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Crewe bids to become home to the Government's new HS2 Rail College

Crewe bids to become home to the Government's new HS2 Rail College

By The Sentinel  |  Posted: March 26, 2014

Crewe

By KATHIE MCINNES

Crewe bids to become home to the Government's new HS2 Rail College

Crewe is bidding to become the national centre for training thousands of engineers who will help build the £50 billion HS2 high-speed rail line.

CREWE is bidding to become the national centre for training thousands of engineers who will help build the £50 billion HS2 high-speed rail line.

The ambitious plans were unveiled today by Manchester Metropolitan University, which has already earmarked land at its Crewe campus for the HS2 Rail College.

If it wins Government backing, the first students could be arriving in 2017, ready to fill the huge demand for jobs linked to constructing the tracks, signalling systems and trains.

University officials say it would reinvent the historic railway town as Britain's centre for the future of rail engineering, with knock-on benefits for local firms in the supply chain.

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South Cheshire College and Reaseheath College, near Nantwich, are also partners in the bid and would deliver some of the training at their campuses.

It comes as Crewe is in the front line to get an HS2 hub, despite political leaders in Stoke-on-Trent calling for an alternative station in the Potteries.

Dennis Dunn, dean of MMU Cheshire, stressed the rail college plans were not dependent on securing an HS2 stop. But he believes it strengthens their case and makes the town an ideal location for the elite new college.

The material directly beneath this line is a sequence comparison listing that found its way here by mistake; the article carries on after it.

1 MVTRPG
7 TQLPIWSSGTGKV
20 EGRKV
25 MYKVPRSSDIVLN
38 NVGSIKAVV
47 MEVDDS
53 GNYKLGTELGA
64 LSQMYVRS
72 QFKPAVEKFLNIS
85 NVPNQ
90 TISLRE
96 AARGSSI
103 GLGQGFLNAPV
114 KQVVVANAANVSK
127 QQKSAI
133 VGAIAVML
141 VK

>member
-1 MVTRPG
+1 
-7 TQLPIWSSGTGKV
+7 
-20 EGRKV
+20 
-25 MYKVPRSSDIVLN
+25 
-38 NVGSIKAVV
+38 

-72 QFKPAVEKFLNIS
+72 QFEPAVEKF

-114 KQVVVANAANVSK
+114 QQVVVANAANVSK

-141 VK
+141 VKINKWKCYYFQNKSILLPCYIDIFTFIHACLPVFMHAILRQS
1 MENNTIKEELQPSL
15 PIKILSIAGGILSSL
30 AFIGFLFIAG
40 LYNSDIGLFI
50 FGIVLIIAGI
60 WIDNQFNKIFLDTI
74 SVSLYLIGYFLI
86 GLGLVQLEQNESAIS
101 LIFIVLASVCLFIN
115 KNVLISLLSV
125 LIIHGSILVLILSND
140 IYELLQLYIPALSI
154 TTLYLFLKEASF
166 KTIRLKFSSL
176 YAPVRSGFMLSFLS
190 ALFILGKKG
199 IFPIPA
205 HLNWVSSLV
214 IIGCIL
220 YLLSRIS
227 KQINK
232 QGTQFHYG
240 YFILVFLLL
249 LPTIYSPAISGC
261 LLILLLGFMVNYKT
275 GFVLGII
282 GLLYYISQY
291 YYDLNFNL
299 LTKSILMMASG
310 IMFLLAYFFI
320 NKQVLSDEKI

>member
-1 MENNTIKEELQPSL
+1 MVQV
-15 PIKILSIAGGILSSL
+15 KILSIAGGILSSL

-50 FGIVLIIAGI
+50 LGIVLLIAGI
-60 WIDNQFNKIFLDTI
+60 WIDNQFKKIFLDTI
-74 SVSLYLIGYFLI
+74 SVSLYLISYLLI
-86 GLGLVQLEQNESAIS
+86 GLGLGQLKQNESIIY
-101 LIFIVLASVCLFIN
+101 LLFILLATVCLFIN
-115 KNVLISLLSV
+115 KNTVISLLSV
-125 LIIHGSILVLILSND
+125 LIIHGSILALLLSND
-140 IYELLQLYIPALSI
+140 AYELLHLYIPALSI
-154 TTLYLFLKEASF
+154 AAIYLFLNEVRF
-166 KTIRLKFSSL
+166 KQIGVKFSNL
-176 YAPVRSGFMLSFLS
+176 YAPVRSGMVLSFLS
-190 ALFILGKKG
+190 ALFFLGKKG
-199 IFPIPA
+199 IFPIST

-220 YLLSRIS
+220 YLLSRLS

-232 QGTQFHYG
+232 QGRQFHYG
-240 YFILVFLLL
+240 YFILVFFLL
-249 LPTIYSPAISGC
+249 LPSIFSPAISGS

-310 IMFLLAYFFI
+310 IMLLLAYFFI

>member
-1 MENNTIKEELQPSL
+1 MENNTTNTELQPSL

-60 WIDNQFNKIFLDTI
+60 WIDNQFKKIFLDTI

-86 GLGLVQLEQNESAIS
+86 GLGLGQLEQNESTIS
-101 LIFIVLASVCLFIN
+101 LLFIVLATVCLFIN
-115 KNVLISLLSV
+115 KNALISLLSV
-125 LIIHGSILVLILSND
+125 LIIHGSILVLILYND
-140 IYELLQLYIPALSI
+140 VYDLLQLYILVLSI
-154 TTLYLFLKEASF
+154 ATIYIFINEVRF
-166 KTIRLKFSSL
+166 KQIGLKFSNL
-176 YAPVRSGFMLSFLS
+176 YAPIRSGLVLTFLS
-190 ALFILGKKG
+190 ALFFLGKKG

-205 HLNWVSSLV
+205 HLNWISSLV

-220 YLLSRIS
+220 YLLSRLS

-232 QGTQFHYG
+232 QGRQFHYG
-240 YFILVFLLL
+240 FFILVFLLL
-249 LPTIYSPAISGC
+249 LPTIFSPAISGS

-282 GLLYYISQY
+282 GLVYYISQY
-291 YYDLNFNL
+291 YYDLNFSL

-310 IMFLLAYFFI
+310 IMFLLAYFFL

He said: "This just screams Crewe. It's not only because of the history and legacy of rail and engineering excellence in this area, but because Crewe could be a hub for HS2.

"The students would be recruited from across the country. But it would also provide opportunities for people from this area. It's going to be very exciting."

The college could help to train an estimated 2,000 engineering apprentices and also offer degrees in engineering-related specialisms. MMU could develop engineering research projects as well.

Details of how many much money could be coming to Crewe if it is chosen as the preferred site are not yet known.

It would involve knocking down several old student halls of residence on the Crewe Green Road campus, with MMU's students using other accommodation blocks nearby.

There would be a new single-storey building, with specialist workshops, classrooms and a lecture theatre.

MMU already has experience of educating students for the rail industry as it has a partnership with Virgin Trains, which has a training academy in Crewe.

And with at least 30 firms in South Cheshire involved in rail engineering, including Siemens and Bombardier, it has a ready supply of companies that could offer support. The bid is also being backed by Cheshire East Council, South Cheshire Chamber of Commerce, and the county's local enterprise partnership.

A decision is expected on the preferred site this summer. As well as the rail college headquarters, there could be several satellite training sites.

Reaseheath's principal, Meredydd David, said he was 'delighted' to be involved in the plans, which could bring 'fantastic investment' to Crewe.

He added: "A wide range of skills training will be necessary to meet the requirements of HS2, including construction, plant engineering, environmental management and arboriculture."



Read more: http://www.stokesentinel.co.uk/Crewe-bids-home-Government-s-new-HS2-Rail-College/story-20851259-detail/story.html#ixzz2x41PuZS7

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